This week it was announced that Steve Wynn, owner of the new Wynn Hotel in Las Vegas, has contracted to present the Tony Award-winning musical, Monty Python’s Spamalot, for the next 7 to 10 years. He’s planning to build a theatre at the casino specifically to house the production. The Broadway show, Avenue Q, is currently showing at the Wynn along with a Cirque du Soleil clone called Le Reve. And Wynn said this week that he isn’t done yet…
Let’s take a closer look at what this means for theatre fans and theatre workers.
For starters, the show will be cut to 90 minutes without an intermission as opposed to its original Broadway running time of 2 hours-plus with an intermission. So this means that the Vegas theatergoers will see an abridged version, not the original as seen on Broadway. Spam-a-Lite with fewer calories.
Secondly, the contract does not allow for a touring company in California, Arizona or Nevada. Steve Wynn effectively is censoring the producers of Spamalot by precluding them presenting their show within a roughly 250 to 350-mile radius from Las Vegas. The ultimate spam filter. Why has he done this?
“Do not play” clauses are common tour contract items but a 350 mile radius is ridiculous and in a way intimates that Wynn doesn’t feel that Vegas (and his resort in particular) is enough of a draw without acting as a censor for the touring theatre industry. Touring shows play all the time in Boston, Baltimore, Philadelphia, Washington DC and other nearby eastern cities, concurrently with their respective original NYC productions and Broadway doesn’t prevent shows from reaching those towns. So why have the producers agreed to this? Wynn must’ve paid a huge sum for them to agree to this. But it’s not all his fault; the Pythons are thumbing their noses at their own fans as well.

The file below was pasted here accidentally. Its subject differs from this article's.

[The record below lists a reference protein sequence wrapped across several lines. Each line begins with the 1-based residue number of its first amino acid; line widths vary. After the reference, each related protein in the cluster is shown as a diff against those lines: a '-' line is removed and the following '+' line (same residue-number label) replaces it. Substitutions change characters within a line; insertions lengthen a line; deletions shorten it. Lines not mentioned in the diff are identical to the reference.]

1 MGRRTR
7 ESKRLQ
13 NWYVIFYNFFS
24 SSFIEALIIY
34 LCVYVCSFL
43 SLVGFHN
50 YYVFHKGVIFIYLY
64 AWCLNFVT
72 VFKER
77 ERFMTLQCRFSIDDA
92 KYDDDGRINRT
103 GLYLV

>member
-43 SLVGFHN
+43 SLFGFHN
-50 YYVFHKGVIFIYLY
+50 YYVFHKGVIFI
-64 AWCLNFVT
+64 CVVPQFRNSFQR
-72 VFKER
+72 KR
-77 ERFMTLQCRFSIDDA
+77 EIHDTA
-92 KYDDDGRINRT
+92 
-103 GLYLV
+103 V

Wynn said that Spamalot will now be closer for left coasters than having to travel all the way to NYC…sure, but how about if it was right in your own city? That’s a lot closer, don’t you think, Steve? These shows all regularly travel to Phoenix, Los Angeles, San Francisco, San Diego…and he’s locking them out.
So now, if you want to see the show, you’ll have to pay for travel, hotel and meals before you even get the chance to fork over $100 or more for each ticket. By upping the ante with the above items it’s quite possible that this will lock out many of the biggest fans the theatre has, namely actors, students and elderly patrons. And what about folks who can only afford to shell out $25 to $35 for the last few rows in the nosebleed section? They’ll have to kiss Spamalot goodbye and who knows how many other Tony winners in the future if this trend continues.
Los Angeles, although a big entertainment city, is a small live theatre town. It has only two major theatres that regularly present large first-run Broadway productions. There aren’t many shows that have the potential to do long-term business here. In the past few years, only The Lion King and The Producers have run longer than a few months. (The Lion King ran for over 2 years and The Producers for about 8 months.) Spamalot is a big show with the possibility of running at least a year if it were booked here. The future loss of work for theatre employees, actors, crew members and musicians is really a shame. But the fans are the ones who’ll lose out…and they can thank Steve Wynn (and the Pythons) for that.